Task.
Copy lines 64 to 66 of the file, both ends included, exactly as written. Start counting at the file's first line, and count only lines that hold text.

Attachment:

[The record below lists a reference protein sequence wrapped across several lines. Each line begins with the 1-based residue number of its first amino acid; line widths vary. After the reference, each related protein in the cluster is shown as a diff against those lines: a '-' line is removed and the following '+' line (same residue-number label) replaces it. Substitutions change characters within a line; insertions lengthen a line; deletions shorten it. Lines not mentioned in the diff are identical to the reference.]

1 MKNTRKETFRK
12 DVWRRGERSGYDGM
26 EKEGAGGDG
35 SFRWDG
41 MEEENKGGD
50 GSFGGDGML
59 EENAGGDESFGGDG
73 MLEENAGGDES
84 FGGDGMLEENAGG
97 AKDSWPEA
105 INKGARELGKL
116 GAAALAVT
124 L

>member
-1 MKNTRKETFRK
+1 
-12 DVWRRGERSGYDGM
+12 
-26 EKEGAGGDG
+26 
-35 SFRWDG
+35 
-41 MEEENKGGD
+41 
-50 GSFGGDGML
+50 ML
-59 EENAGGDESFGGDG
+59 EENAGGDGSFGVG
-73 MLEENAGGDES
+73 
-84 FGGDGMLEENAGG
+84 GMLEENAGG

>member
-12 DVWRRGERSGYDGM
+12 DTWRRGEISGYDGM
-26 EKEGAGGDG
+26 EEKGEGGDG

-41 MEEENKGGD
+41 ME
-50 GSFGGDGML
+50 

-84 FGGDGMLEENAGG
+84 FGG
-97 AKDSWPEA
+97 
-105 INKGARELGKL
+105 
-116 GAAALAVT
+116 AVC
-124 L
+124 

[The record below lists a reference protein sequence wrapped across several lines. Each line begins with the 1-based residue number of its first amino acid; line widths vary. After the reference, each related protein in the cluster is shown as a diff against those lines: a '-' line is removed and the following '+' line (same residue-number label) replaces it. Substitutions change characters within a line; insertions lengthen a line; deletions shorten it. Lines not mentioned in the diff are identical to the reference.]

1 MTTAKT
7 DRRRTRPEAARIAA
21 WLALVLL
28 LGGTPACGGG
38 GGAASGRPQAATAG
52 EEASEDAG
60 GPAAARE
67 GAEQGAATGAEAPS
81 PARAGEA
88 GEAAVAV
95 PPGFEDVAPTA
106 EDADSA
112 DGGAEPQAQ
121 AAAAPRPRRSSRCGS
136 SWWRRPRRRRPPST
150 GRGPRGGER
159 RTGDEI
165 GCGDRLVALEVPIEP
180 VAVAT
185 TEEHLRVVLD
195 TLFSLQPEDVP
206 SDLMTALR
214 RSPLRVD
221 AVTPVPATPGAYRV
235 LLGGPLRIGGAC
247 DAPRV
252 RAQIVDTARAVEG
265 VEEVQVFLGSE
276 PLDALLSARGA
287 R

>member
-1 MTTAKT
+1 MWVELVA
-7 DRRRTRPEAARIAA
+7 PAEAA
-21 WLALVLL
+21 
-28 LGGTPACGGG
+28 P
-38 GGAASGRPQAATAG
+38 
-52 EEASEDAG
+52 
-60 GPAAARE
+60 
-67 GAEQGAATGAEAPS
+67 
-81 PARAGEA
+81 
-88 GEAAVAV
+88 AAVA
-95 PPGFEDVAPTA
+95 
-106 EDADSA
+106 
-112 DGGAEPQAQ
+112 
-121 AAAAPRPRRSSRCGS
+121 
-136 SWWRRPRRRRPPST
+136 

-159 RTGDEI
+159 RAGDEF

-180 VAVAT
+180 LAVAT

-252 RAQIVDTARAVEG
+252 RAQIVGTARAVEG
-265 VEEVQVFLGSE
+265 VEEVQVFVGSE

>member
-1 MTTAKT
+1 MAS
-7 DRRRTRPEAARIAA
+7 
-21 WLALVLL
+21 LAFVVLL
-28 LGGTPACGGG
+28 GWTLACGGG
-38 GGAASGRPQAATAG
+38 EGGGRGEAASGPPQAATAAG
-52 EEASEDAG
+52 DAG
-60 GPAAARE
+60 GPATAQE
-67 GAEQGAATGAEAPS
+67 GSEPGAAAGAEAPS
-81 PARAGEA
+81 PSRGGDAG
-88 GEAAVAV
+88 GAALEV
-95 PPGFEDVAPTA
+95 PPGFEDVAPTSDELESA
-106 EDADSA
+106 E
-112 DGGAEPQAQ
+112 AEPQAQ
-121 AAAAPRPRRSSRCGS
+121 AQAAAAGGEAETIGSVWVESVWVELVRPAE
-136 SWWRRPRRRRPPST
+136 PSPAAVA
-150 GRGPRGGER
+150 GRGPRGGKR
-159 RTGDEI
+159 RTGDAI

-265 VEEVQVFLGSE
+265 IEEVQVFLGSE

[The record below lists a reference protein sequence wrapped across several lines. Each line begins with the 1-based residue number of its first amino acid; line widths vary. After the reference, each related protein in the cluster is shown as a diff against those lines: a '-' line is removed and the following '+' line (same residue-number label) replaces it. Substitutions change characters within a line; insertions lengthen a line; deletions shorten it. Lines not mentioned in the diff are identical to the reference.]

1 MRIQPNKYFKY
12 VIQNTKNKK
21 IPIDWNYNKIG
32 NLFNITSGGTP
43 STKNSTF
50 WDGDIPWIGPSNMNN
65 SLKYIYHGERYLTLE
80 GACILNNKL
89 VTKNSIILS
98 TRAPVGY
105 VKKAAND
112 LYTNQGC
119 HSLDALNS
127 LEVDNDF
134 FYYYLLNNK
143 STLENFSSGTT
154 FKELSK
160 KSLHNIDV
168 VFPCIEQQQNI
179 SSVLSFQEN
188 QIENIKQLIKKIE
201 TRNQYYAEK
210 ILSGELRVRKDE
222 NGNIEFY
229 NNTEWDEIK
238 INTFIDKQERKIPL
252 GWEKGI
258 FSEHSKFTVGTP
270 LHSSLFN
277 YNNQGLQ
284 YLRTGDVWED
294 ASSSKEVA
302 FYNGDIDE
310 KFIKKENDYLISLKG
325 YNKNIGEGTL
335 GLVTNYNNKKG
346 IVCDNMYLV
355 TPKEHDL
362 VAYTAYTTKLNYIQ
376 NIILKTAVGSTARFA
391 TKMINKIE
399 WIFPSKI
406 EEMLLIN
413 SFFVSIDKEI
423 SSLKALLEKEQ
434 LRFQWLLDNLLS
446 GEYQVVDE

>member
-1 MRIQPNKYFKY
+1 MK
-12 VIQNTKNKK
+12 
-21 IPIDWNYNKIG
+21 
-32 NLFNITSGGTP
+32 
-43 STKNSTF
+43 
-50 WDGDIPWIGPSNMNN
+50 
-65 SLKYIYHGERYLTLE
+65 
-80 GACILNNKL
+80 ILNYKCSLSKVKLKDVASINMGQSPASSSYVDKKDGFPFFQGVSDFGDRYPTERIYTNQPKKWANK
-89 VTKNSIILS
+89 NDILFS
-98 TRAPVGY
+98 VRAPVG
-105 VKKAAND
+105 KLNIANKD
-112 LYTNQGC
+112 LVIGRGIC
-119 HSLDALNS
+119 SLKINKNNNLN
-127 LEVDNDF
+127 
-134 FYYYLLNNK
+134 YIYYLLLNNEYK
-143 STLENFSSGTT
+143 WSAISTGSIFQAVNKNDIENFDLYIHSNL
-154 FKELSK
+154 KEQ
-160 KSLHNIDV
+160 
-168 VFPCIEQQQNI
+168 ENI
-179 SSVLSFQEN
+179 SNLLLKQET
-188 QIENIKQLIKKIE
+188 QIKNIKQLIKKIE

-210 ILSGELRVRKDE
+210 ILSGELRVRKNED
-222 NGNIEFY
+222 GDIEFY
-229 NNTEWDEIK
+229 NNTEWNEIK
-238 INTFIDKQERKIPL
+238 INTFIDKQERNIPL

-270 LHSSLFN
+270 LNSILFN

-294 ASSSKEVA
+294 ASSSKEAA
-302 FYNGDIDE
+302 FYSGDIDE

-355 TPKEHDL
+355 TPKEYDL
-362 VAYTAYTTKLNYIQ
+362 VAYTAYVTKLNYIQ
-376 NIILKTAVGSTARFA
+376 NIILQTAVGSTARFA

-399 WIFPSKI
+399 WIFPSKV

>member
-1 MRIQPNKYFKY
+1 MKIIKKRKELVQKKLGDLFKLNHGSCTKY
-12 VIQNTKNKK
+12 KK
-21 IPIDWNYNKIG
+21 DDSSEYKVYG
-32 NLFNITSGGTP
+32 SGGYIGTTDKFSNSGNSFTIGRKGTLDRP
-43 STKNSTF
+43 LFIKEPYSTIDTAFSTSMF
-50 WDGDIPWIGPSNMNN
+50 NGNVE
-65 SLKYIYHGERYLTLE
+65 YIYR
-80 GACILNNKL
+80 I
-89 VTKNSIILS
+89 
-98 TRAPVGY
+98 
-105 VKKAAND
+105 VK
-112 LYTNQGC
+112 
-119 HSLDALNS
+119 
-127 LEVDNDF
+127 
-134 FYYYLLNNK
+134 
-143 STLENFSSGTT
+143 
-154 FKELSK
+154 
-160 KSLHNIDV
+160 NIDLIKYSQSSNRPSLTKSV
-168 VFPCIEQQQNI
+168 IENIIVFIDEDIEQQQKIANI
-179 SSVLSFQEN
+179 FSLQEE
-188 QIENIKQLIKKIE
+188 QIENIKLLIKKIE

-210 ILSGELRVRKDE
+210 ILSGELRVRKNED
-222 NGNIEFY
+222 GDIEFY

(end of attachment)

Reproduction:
95 PPGFEDVAPTA
106 EDADSA
112 DGGAEPQAQ